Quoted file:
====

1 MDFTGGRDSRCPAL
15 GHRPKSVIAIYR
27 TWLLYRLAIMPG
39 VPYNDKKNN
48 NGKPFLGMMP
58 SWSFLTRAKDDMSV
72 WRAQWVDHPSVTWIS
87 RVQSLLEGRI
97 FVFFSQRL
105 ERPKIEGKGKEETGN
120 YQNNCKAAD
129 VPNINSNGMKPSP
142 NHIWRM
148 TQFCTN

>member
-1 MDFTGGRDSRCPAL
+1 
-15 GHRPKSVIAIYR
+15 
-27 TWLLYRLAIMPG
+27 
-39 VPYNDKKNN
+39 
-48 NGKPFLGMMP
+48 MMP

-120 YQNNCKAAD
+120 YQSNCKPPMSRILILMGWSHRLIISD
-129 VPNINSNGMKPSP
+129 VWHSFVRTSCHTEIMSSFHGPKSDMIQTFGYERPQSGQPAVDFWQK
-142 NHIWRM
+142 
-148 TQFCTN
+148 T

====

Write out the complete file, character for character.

1 MDFTGGRDSRCPAL
15 GHRPKSVIAIYR
27 TWLLYRLAIMPG
39 VPYNDKKNN
48 NGKPFLGMMP
58 SWSFLTRAKDDMSV
72 WRAQWVDHPSVTWIS
87 RVQSLLEGRI
97 FVFFSQRL
105 ERPKIEGKGKEETGN
120 YQNNCKAAD
129 VPNINSNGMKPSP
142 NHIWRM
148 TQFCTN

>member
-1 MDFTGGRDSRCPAL
+1 
-15 GHRPKSVIAIYR
+15 
-27 TWLLYRLAIMPG
+27 
-39 VPYNDKKNN
+39 
-48 NGKPFLGMMP
+48 MMP

-120 YQNNCKAAD
+120 YQSNCKPPMSRILILMGWSHRLIISD
-129 VPNINSNGMKPSP
+129 VWHSFVRTSCHTEIMSSFHGPKSDMIQTFGYERPQSGQPAVDFWQK
-142 NHIWRM
+142 
-148 TQFCTN
+148 T